Where is That Coming From?

The phrase “Where is that coming from?” is one I hear a lot these days. I believe the general understanding is that this is a statement made in judgement of another, as if they are the crazy one and the speaker has no idea what prompted their crazy response.

If it is used this way, then it is judgmental – especially if done with an eye roll. But in CPE, “Where is that coming from?” is a legit question that begs an answer – minus the eye roll!

On this journey through residency, we chaplains are challenged to discover and process our feelings. A chaplain’s job is to offer emotional and spiritual support to people in crisis. To do that, we must pay attention to our own feelings. For example, paying attention to the things we feel means we cannot just be irritated by someone, but explore why we are irritated – asking ourselves the question, “where is that coming from?”

Now in our second unit of study, on behavioral science, we are reading a book titled, “Healing the Soul in the Age of the Brain” by Dr. Elio Frattaroli. Frattaroli talks about “Listening to the soul” (that inner voice, I call the Holy Spirit) to become the best version of ourselves. Your soul knows who you are. And your soul also knows the hurt and pain you have experienced and the ways you guard your heart to protect yourself from further injury.

The problem is, sometimes these protections keep us from engaging in relationships or interacting as our true selves. We fear if we acknowledge our feelings, it would be like giving in to the bad feelings and that would be disastrous – like opening a pandora’s box.

The reality is, by keeping our feelings at bay we are allowing those same feelings to rule the rest of our lives. The safest and the healthiest thing is to name those feelings and experience them fully, so they no longer control you.

An example from my personal journey as a chaplain is a recent visit with a patient. As I walked in the room, I sensed her sadness. I reverently acknowledged her sadness, and she immediately shared she had lost her son and two brothers with in the last few weeks and months. I remained silent, listening, as she continued to share other concerns: God’s silence in her life, her own fear of death, and guilt for things she had done. The big elephant in the room was the grief and loss she was experiencing, yet I chose to address the forgiveness. I went to the safe place of a pastor, administering a prayer of forgiveness – rather than to touch her grief. As I processed this visit later with my peers, I wondered to myself, “where is that coming from?”

Upon further self-reflection it became clear, I had not yet grieved the loss of my mom and the one-year anniversary of her death – with not a tear shed by me – was a few days away.  I just could not go there with the patient in that moment. This is how our own un-dealt-with feelings can hinder our ministry. Of course, I trust God to continue the work he has started in each of us – the patient and the chaplain.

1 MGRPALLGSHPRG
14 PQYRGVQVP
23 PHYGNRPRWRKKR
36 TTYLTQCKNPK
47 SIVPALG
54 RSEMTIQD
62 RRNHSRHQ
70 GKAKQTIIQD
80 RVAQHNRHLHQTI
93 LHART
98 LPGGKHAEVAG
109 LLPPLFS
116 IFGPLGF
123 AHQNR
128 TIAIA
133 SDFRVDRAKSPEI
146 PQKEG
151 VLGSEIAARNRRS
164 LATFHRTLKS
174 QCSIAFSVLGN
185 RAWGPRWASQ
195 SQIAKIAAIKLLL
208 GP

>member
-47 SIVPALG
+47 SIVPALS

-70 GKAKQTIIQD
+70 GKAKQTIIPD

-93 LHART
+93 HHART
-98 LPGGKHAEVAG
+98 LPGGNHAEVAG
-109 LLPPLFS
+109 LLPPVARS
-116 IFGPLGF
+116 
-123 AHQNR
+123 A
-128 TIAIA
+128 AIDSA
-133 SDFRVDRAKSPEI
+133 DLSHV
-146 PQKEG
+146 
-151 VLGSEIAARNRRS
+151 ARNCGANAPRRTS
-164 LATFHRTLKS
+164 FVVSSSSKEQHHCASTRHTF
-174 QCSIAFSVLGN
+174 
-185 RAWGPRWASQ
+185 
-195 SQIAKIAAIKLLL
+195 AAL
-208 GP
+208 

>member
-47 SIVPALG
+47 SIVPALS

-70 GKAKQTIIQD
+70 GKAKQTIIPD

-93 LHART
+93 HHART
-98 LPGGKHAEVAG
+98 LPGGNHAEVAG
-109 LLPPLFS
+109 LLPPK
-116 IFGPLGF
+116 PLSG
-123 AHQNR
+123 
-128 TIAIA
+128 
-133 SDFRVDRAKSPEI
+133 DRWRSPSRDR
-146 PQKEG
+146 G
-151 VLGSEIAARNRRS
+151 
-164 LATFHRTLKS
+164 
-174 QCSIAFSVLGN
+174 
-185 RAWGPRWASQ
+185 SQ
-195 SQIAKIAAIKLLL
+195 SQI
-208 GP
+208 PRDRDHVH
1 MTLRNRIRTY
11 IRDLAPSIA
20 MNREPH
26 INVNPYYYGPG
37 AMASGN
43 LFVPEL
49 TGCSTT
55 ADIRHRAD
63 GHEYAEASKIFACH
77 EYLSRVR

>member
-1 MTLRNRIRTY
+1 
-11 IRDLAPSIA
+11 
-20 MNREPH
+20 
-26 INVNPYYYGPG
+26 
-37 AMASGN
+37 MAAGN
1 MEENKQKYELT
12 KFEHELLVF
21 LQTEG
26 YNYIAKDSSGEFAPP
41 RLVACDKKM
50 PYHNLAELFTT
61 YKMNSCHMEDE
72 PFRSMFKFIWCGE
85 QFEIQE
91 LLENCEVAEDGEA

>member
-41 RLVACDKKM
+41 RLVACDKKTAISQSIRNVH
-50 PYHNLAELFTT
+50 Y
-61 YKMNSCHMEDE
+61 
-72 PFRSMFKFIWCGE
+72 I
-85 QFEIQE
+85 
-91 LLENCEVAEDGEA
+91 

The question, “where is that coming from?”  is not only relevant for our own self-reflection. When asked with the right motivation and a sincere heart, it can help someone else, either a patient or a peer, in the process of naming their feeling. CPE is not just about me; it is a group effort. I am one of six resident chaplains in the program.  Processing our feelings as a group is part of the program. I count on my peers to be honest with me and to point out things they see happening in my ministry that I may not see, and vice versa… until we see things differently.

There is great wisdom in the Jewish Talmudic words, “We don’t see things the way they are, we see things the way we are.” This is a truth we need to keep in the forefront of our minds as we engage with each other.

Each of us as our own unique perspective based on our cultures of origin and experiences in life and we celebrate that… mostly. There are times we struggle to “hear” each other or to seek to understand, “where is that coming from?”  Mostly because processing with the group may cause unexpected feelings to surface. Those feelings can cause us to react in a way we might not normally react. And then our reaction can be a trigger for someone else… see how this can go?

The challenge is to offer each other the grace and the space to dig a little deeper and discover the real source of the irritation – so often it has nothing to do with what is in front of us, but has a deeper root, one that needs to surface. This can only happen with deeper self-reflection.

On my journey through this chaplain residency, I am learning to listen to my soul and use what I hear to help myself, my patients, and my peers, to answer the question, “where is that coming from?” It is not an easy journey, and at times painful and awkward. There will be times I side-step a feeling with a patient or push a peer further than they want to go in the moment. But if I continue to self-reflect and be open to the work God is doing in me, I can trust that God will bring me healing along the way that I can use in my chaplaincy work for years to come.

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